Chennai Floods -- Two Months Later: How a City Bounced Back

Story highlights

  • At least 272 people died from the flood waters in Chennai.
  • Chennai had record breaking rainfall with nearly 16 inches in just a 2 day period
  • Some of the hardest hit places were the slum areas like Saidapet

Many people are inspired by news coverage to make an an impact. Recently, one of CNN's own returned to his homeland to try to make a difference after deadly flooding. This is his story. The opinions expressed in this article are solely that of the author.

(CNN)It's been a little more than two months since heavy rains flooded the southern Indian city of Chennai. Roads turned into rivers and thousands were trapped in the dark. In early December, the city could count nearly 16 inches of rain in just a two-day period, according to CNN weather. Between October and December, at least 272 people died in Chennai from one of the worst floods in over a century, according to the National Disaster Response Force.

The story hit close to home for me. I was born in Chennai and my parents grew up there. Family members sent updates on the devastation. It was difficult to see the places and areas I visited as a child in ruins.
I wanted to help. I mined social media and asked people to send in pictures and video. I was flooded with stories of heroism and survival. I set up a fundraising page in Atlanta and raised $9,000 through crowdsourcing and a fundraiser concert, pledging to go to India on my own dime to donate the funds to those who needed it.
    When I arrived at the beginning of January, I found so many people banding together to help. Several charities set up centers where food was prepared and packed so volunteers could distribute it. It was heartwarming to hear stories where Muslims and Hindus provided shelter and food for each other.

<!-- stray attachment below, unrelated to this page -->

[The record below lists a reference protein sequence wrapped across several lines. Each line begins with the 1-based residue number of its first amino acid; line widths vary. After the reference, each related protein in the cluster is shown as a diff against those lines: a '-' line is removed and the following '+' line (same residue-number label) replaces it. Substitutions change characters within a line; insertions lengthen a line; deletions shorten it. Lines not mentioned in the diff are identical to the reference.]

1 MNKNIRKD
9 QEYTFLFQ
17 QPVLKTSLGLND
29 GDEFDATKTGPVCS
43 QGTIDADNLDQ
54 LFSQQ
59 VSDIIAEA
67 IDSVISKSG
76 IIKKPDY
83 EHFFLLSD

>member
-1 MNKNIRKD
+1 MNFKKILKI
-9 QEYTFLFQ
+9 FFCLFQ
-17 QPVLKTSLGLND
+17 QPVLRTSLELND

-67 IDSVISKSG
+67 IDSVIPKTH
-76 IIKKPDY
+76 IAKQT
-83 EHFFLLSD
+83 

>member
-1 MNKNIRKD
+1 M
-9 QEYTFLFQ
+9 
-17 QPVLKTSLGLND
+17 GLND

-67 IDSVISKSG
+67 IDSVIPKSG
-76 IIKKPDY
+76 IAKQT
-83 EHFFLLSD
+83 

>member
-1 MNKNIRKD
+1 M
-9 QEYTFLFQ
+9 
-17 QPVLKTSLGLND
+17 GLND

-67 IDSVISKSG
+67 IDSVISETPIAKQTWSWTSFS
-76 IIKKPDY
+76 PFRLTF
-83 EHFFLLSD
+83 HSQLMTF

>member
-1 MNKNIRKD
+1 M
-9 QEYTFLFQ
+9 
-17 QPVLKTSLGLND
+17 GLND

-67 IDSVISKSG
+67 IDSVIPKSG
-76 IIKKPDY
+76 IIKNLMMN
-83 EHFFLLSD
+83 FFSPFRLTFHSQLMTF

For the flood relief, one group focused on repairing infrastructure like damaged buildings and schools as well as replacing equipment ruined by rain waters. The group, Bhumi, is an independent youth based volunteer non-profit organization in India whose mission is to educate and mentor children from orphanages and slums.
    Other groups like Habitat for Humanity India distributed aid kits to families with essential supplies like mats, towels sheets and buckets. SEWA USA's partner organizations in India helped out families in other parts of Tamil Nadu state including Tiruvallur and Cuddalore.
      Most people in the city who had access to cell service or the Internet turned to social media for help. People created groups and listed drop-off/pick-up points for supplies and stranded families. The slum areas were some of the hardest hit especially in the suburb of Saidapet. The waters rose above bridges and decimated homes and lives. Many people in the slums said they had little warning and had to grab what they could and move to higher ground.
      Even though the flood waters have now receded, it was wonderful to see how a city came together to help one another out. For me personally, it was important to help the people in my hometown.